Did the Meat and Egg Industries Influence New US Dietary Guidelines?
The US Department of Agriculture and the Department of Health and Human Services have just announced the new US Dietary Guidelines for 2015-2020. The influence of lobbyists on these guidelines is pretty evident, say critics.
Photo via Flickr userstijnnieuwendijk
The US Department of Agriculture and the Department of Health and Human Services have just announced the new US Dietary Guidelines for 2015-2020. These guidelines are probably the most important statement that the federal government makes on nutrition; they set standards for public school lunches, food stamps, prisons, federal cafeterias, and all kinds of state and federal programs.
The influence of lobbyists on these guidelines is pretty evident, say critics. The egg lobby is being blamed for swaying the feds into giving egg consumption a big green light. Health advocates also say that pressures from the meat industry, which managed to take potential sustainability and pollution problems out of the equation, led to red meat pretty much getting a pass on this go-around, despite a recent report by the World Health Organization that processed meats are horrible for you.
The biggest news, though, is sugar: for the first time ever, the government says Americans should limit their daily consumption of sugar to only 10 percent of daily calories. That may seem like a lot of sugar, but the average Americans consume up to 22 teaspoons a day. The new targets mean a person who eats a 2,000-calorie diet should limit themselves to no more than 12 teaspoons a day. Given sugar's ubiquity in processed foods, that may not be so easy for those shopping the middle aisles of supermarkets. The new sugar recommendations reflect recent research that links high sugar consumption to a variety of diseases, including of course, diabetes and heart disease.
Another big story is dietary cholesterol, which fares better in this set of guidelines than it did in earlier ones. The new guidelines get rid of the long-held belief that people should limit cholesterol from food to 300 milligrams a day. This change comes as a result of evidence that dietary cholesterol is not what makes artery-clogging LDL cholesterol rise.
Salt suffered a blow in this round of guidelines: Americans aged 14 and older limit are told to their sodium intake to the equivalent of a single teaspoon of table salt a day. Needless to say, that's not much salt.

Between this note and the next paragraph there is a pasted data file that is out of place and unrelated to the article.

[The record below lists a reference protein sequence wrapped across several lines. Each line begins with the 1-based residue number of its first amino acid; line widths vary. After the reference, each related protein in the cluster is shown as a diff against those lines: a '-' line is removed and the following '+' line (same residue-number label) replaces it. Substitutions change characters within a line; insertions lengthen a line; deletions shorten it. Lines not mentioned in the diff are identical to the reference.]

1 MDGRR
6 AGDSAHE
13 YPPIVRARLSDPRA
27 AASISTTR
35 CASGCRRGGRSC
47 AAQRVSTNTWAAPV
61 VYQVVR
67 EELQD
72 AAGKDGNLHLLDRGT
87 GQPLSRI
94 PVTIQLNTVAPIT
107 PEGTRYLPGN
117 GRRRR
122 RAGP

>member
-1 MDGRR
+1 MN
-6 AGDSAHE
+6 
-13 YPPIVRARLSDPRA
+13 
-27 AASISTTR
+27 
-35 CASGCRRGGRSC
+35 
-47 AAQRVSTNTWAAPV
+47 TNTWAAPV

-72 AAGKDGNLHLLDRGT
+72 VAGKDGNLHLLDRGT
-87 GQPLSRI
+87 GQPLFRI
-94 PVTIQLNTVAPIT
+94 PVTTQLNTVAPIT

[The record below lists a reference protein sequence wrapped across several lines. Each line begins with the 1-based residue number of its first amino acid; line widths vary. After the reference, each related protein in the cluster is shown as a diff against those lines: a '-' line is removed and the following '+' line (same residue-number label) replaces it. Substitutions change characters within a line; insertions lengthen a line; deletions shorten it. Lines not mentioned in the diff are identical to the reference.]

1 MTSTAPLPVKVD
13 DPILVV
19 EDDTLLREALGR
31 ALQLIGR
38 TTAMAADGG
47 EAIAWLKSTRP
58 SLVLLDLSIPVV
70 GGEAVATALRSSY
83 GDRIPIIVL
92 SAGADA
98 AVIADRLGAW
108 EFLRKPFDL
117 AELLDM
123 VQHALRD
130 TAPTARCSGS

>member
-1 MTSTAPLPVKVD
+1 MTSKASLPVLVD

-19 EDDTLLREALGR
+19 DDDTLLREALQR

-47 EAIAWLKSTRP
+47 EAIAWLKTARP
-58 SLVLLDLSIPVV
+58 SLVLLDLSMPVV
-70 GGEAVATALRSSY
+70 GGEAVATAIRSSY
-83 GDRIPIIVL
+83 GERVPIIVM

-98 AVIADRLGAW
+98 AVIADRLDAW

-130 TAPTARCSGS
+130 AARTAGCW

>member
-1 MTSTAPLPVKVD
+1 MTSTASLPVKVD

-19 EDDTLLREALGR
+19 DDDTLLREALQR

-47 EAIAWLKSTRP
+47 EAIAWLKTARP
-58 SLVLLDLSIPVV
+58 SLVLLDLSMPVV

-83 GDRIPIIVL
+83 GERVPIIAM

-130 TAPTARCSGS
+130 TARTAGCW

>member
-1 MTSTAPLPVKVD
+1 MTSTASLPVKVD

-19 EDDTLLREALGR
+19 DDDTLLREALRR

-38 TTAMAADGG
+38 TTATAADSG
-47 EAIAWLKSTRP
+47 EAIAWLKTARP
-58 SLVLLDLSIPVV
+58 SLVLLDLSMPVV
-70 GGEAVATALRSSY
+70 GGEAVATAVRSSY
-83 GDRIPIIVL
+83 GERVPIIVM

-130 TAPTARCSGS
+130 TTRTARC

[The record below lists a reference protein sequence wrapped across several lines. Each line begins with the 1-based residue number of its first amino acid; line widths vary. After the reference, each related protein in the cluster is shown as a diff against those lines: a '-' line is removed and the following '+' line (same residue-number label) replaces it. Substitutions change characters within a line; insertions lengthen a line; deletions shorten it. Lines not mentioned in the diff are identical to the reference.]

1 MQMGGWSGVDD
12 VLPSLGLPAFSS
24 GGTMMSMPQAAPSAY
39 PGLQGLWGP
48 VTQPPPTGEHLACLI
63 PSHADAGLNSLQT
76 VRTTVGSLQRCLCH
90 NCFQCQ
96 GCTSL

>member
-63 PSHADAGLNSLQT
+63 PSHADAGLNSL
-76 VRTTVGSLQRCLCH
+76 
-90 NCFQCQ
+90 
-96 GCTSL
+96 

The bulk of the advice, however, is unchanged from 2010's report. It emphasizes a diet that focuses on consuming more fruits and vegetables, as well as more fiber and whole grains.
Even though red meat didn't get the big whack it could have received, it did get an indirect blow in the recommendation that people should limit their saturated fat consumption to no more than 10 percent of a person's daily calorie intake. Also, the guidelines say people should "shift toward other protein foods" including nuts, seeds, and seafood.
Naturally, some people are up in arms about the new guidelines. The Physicians Committee for Responsible Medicine went so far as to file a lawsuit this week against the US Department of Agriculture and the Department of Health and Human Services charging that egg-industry interests unduly influenced the research the report relies on.
The American College of Cardiology also added their two cents: "People do not need to obtain cholesterol through diet and should eat as little as possible," says Dr. Kim Allan Williams, president of the cardiologists' professional association.
Fortunately, everyone seems to agree that coffee is cool. In the new guidelines, coffee got the A-OK because the drafters relied on research that showed that drinking three to five cups of coffee a day actually protects against Type 2 diabetes, cardiovascular disease, and maybe even Parkinson's disease.
So bottoms up on the java. Just don't put any sugar in that coffee.